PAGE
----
Given a C*-algebra with unit $1\in\mathcal{A}$.

Define positive elements as: $$A\geq0\iff\sigma(A)\geq0\quad(A=A^*)$$

Positive elements can be characterized by: $$A\geq0\iff A=B^*B$$


One direction easily follows from the continuous calculus: $$A\geq0\implies A=\sqrt{A}\sqrt{A}$$

For operator algebras the numerical range becomes accessible: $$A=B^*B\implies\mathcal{W}(A)\geq0\implies\sigma(A)\geq0$$

For general C*-algebras one has a faithful representation : $$\pi:\mathcal{A}\to\mathcal{B}(\mathcal{H}):\quad\ker\pi=(0)$$

But how to show the above without exploiting advanced tools like Gelfand Naimark?

  • $\begingroup$ To quote Arveson concerning the Gelfand theory applied to the algebra generated by $1$, $x$: "... Significantly, this argument does not imply $z^{\star}z$ has nonnegative spectrum for nonnormal elements $z\in A$, and in fact, the proof that $z^{\star}z \ge 0$ in general is the cornerstone of the Gelfand-Naimark theorem." It seems to me that you are chasing your tail by assuming the operator representation in order to prove that $z^{\star}z$ has non-negative spectrum because the proof of such is the cornerstone of the representation theory. pg 137 Arveson's "A Short Course on Spectral Theory" $\endgroup$ – DisintegratingByParts Jul 1 '14 at 23:41
  • $\begingroup$ No I didn't assume an operator representation (if you meant this) its just that people switch back and forth between positive numerical range and positiv spectrum and that might be not good - you remember the problem with the two definitions of the resolvent set where in the end it came out that there is a dramatic misconjecture arising for nonclosable operators... $\endgroup$ – C-Star-W-Star Jul 1 '14 at 23:53
  • $\begingroup$ Numerical range makes sense only when the algebra is considered to be an algebra of operators. If you start with a $C^{\star}$ algebra, then you don't assume that algebra is an algebra of operators, which doesn't give you a way to define numerical range for an element of the algebra. It is only after establishing the GNS construction that you can show a $C^{\star}$ algebra is faithfully represented as $\mathcal{B}(H)$. But part--indeed, a cornerstone--of proving the representation uses the positivity of the spectrum of $x^{\star}x$ assuming only a $C^{\star}$ algebra. $\endgroup$ – DisintegratingByParts Jul 2 '14 at 1:01
  • $\begingroup$ I know I know remember you reminded me on that in the other thread ;) ...yeah I know the GNS construction uses as the crucial part that $\omega(a^*a)\geq 0$ so proving positivity of $a^*a$ by choosing a representation is biting into the tail - luckily there is a proof for $a^*a$ before digressing into representations (just found it in Bratelli-Robinson) but unfortunately I had no time yet to work through the proof $\endgroup$ – C-Star-W-Star Jul 2 '14 at 1:26
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    $\begingroup$ Sorry, page 127 (not 137) is where the Theorem is located. The discussion from which I quoted is on page 126 of "A Short Course on Spectral Theory" by William Arveson. Read the discussion, and look at the proofs on the next page. Very nice, compact and elegant. $\endgroup$ – DisintegratingByParts Jul 2 '14 at 4:12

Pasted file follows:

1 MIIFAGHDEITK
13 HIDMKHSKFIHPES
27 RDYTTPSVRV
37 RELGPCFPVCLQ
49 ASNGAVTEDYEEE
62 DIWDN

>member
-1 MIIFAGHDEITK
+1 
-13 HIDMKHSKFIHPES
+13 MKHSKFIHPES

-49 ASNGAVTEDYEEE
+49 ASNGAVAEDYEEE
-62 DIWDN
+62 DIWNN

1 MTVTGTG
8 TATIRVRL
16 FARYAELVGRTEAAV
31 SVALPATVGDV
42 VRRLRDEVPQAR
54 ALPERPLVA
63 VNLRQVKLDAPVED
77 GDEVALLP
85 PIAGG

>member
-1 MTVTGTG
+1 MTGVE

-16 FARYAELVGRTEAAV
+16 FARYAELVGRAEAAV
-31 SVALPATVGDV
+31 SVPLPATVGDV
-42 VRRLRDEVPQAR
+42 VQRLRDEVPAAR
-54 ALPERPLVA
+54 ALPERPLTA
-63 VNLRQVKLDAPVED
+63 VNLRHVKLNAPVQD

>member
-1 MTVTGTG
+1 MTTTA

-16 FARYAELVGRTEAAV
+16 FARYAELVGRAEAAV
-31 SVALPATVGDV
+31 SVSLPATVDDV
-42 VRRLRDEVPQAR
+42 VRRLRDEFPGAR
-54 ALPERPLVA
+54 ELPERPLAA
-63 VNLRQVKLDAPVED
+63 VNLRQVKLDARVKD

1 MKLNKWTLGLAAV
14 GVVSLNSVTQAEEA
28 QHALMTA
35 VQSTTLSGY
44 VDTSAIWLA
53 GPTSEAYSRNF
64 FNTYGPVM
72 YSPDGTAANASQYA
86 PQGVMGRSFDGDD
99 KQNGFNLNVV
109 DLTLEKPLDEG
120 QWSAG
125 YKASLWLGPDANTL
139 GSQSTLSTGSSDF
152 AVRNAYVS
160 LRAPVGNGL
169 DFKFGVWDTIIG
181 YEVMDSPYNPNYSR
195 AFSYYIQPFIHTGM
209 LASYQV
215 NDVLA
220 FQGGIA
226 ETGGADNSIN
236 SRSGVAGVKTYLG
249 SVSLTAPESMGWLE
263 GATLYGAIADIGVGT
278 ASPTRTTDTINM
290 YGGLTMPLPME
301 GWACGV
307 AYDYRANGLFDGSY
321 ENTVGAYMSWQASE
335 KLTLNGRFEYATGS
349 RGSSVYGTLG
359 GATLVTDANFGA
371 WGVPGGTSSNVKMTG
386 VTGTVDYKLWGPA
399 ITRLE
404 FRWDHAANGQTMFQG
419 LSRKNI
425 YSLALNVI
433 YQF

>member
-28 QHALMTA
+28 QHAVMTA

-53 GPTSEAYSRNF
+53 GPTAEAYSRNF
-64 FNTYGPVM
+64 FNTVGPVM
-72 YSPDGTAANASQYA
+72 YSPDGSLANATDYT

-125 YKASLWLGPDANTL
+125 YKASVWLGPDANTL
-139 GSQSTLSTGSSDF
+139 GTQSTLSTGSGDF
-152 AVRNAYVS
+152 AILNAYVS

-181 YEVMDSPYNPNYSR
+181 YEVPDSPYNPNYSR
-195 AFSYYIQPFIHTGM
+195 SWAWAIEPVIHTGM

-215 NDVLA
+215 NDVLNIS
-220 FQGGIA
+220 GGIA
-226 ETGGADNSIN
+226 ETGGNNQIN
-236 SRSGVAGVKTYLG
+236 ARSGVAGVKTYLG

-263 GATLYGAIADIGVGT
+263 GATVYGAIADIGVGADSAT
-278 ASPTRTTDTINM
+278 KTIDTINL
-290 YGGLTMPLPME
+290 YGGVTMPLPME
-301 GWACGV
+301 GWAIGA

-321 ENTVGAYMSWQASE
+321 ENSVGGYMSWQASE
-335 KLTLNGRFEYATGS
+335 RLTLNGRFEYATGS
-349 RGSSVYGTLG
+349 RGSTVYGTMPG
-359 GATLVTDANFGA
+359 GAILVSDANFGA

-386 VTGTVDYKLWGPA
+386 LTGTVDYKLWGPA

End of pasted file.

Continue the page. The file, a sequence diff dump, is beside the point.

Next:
Every C$^*$- algebra has a faithful representation into $B(H)$ for some $H$. So the question can be reduced to $\mathcal A\subset B(H)$.

  • $\begingroup$ My question was what if we don't have $\mathcal{A}\subseteq\mathcal{B}(\mathcal{H})$... $\endgroup$ – C-Star-W-Star Jul 1 '14 at 14:59
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    $\begingroup$ Usually the definition of "positive" in a C$^*$-algebra is that the element is of the form $A^*A$. What is your definition of positive? $\endgroup$ – Martin Argerami Jul 1 '14 at 15:16
  • $\begingroup$ I'm mainly interested in having positiv spectrum (plus being selfadjoint) - I edited that in the question. $\endgroup$ – C-Star-W-Star Jul 1 '14 at 15:50
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    $\begingroup$ @MartinArgerami I think the embedding of $C^{*}$ algebras is not necessarily spectrum preserving: For example $\mathbb{C}\to M_{2}(\mathbb{C})$ via $a\rightarrow \begin{pmatrix} a&0\\0&0\end{pmatrix}$. $\endgroup$ – Ali Taghavi Jul 1 '14 at 19:23
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    $\begingroup$ @AliTaghavi: of course. That's why only non-degenerate representations need to be considered. $\endgroup$ – Martin Argerami Jul 1 '14 at 19:46

Ok, I guess I have it...

First, let's do some recapitulation...


By the C*-property one has: $$A=A^*:\quad\|A\|=r(A)$$ Remember also that in a ring: $$\sigma(AB)\cup\{0\}=\sigma(BA)\cup\{0\}$$


Every element has a decomposition into selfadjoints: $$A=\Re A+\imath\Im A\quad(\Re A=\Re A^*,\,\Im A=\Im A^*)$$ and every selfadjoint has a decomposition into positive ones: $$A=A^*:\quad A=A_+-A_-\quad(A_\pm\geq0)$$ Especially they cancel each other: $A_+A_-=A_-A_+=0$

Now, let's tackle the problem...


Observe that the order is definit: $$0\leq A\leq0\implies\|A\|=r(A)=0\implies A=0$$ Also, one has the noncommutative complex analog: $$0\leq\Re A^2+\Im A^2=A^*A+AA^*$$ Thus, combos cannot be negative: $A^*A\leq0\implies A^*A=0$

Exploiting this one deduces: $$\left(A\sqrt{(A^*A)_-}\right)^*\left(A\sqrt{(A^*A)_-}\right)=(A^*A)_-(A^*A)=-(A^*A)_-^2\leq0\\\implies-(A^*A)_-^2=\left(A\sqrt{(A^*A)_-}\right)^*\left(A\sqrt{(A^*A)_-}\right)=0\implies A^*A=(A^*A)_+\geq0$$

Concluding, combos are positive: $A^*A,AA^*\geq0$


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